3575 Views 2 Replies Latest reply: May 5, 2008 1:50 PM by SisterOfEvil
my first impression is that you have songs in your iTunes music folder that, for some reasons, are no longer refered within your iTunes library. for exemple, if at some point you have deleted songs from your iTunes library without answering "move to trash" but "keep files", you may end up having song files that will no longer appear in your iTunes list.
AAC stand for Advanced Audio Coding. The resulting file created using this codec will be called M4A; so it is perfect normal that your AAC encoded files appears in the M4A format. But it is very odd that you see a big difference in between the Finder file size of the M4A compared to the iTunes results. Could you take an exemple and post the numeric result of the file size to quantify what you mean by "huge" difference?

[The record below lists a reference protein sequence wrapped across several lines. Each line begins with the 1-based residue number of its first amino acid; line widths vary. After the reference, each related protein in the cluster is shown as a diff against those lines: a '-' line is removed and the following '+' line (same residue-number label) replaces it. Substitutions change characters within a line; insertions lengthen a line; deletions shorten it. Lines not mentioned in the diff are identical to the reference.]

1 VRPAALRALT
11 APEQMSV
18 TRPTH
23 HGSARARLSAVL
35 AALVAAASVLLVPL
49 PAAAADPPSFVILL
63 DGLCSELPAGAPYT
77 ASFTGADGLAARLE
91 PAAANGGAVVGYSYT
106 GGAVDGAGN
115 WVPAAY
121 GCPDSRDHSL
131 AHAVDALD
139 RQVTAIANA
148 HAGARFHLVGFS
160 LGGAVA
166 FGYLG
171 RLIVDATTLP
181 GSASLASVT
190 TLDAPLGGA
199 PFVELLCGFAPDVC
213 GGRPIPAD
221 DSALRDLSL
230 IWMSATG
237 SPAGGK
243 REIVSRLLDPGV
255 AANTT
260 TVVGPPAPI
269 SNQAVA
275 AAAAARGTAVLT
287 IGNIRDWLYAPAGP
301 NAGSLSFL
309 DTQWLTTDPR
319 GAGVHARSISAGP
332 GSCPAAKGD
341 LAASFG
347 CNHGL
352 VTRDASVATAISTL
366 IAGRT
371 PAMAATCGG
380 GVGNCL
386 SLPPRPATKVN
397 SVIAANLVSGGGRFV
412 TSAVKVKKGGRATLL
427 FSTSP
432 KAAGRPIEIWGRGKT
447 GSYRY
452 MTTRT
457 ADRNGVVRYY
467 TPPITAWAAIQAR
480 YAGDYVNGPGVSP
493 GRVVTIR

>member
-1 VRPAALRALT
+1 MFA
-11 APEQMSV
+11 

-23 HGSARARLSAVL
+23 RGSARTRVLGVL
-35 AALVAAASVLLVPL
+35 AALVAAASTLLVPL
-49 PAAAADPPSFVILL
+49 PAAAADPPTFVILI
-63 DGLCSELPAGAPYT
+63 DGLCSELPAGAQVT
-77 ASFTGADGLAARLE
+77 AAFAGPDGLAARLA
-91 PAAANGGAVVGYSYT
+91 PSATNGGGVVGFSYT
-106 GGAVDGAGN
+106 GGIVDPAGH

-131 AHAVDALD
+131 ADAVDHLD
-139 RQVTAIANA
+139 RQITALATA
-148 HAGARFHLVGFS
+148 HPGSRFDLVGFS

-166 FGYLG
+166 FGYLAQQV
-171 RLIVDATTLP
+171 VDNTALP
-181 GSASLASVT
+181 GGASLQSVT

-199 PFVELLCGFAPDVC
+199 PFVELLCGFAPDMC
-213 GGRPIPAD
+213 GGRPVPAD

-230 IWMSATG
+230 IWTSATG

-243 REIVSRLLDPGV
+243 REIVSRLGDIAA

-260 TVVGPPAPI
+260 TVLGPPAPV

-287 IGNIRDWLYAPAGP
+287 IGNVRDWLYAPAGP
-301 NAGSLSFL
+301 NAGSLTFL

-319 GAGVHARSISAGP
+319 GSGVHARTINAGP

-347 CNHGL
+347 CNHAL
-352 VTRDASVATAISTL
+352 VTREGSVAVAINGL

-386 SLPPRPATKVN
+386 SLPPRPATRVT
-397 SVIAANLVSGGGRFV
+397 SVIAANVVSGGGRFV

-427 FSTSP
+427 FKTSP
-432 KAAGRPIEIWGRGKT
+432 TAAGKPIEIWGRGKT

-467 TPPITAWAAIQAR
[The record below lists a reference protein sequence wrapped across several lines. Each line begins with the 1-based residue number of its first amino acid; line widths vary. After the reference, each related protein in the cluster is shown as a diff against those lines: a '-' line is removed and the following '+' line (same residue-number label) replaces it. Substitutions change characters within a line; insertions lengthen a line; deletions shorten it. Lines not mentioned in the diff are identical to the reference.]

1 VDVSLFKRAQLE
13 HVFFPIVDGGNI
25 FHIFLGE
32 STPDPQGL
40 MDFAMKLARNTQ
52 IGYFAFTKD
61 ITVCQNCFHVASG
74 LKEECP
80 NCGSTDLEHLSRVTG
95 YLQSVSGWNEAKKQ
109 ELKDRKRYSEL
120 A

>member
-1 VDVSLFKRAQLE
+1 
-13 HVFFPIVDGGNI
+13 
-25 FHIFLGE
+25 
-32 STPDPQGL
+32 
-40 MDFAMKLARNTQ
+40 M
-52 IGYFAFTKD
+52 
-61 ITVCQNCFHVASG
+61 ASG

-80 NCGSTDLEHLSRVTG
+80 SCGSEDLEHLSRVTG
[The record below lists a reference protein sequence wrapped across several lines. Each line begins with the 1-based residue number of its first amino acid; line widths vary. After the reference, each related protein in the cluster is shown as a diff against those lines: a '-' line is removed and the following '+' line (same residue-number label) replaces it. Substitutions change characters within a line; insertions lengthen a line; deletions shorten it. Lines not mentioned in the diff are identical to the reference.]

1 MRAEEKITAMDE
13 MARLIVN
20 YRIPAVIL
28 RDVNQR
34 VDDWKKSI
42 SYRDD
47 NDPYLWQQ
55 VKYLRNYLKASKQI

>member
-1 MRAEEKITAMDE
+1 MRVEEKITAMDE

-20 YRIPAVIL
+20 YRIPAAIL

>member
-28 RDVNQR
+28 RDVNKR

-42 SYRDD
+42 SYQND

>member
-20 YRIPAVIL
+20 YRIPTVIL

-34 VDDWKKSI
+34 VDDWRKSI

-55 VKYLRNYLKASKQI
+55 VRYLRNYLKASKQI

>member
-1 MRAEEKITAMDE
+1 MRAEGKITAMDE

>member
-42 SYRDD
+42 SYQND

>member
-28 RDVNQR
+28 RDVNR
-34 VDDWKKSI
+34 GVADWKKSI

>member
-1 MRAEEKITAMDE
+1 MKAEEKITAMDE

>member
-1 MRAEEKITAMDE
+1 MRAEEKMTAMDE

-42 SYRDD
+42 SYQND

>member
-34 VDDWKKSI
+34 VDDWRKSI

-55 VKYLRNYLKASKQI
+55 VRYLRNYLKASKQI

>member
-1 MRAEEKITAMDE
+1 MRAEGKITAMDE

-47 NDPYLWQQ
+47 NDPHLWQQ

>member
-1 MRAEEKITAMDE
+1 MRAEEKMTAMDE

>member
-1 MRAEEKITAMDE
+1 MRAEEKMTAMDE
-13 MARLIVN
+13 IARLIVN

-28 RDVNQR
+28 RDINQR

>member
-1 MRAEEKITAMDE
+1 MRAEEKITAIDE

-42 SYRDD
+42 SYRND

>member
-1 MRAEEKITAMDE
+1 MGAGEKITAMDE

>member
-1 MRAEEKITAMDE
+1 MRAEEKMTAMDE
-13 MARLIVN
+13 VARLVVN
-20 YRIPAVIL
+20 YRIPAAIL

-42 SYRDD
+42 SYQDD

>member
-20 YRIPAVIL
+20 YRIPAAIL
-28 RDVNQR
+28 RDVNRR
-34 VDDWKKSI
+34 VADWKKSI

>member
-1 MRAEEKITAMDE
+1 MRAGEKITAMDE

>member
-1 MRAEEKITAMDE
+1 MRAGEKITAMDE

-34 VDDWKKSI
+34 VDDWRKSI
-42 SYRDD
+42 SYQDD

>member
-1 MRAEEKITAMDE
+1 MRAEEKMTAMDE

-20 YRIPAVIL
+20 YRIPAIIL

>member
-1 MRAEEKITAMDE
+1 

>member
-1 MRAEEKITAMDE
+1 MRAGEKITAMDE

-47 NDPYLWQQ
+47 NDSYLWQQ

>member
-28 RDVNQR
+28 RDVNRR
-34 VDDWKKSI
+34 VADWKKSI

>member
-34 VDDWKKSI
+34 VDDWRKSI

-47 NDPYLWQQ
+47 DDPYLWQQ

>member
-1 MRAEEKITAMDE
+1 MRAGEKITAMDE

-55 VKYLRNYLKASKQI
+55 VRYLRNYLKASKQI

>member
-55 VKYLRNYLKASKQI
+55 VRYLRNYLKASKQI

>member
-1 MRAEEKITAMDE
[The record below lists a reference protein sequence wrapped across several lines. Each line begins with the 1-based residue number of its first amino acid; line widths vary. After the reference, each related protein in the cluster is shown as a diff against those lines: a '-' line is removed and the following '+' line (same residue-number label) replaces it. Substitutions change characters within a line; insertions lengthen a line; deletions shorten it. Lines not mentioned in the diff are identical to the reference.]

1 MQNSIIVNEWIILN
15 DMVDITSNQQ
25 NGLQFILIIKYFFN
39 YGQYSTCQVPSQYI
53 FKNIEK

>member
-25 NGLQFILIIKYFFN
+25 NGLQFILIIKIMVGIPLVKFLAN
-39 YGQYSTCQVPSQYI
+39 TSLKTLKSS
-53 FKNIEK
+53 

Using AAC instead of MP3 is, from my point of view, the best choice. But you should avoid converting your MP3 to AAC that will reduce your song quality. The best way to get all the quality from the AAC compression is to import in AAC from the original. Change your import setting to AAC, insert your CD and click import; iTunes will automatically detect your MP3 and prompt you to replace them with the AAC version.
Are you managing the files yourself or is iTunes managing them for you? Since iTunes copies all files into the library, you might have several files twice. That could be if you had an already sorted library of music in the music folder and dragged everything in iTunes, which would then put them down a second time.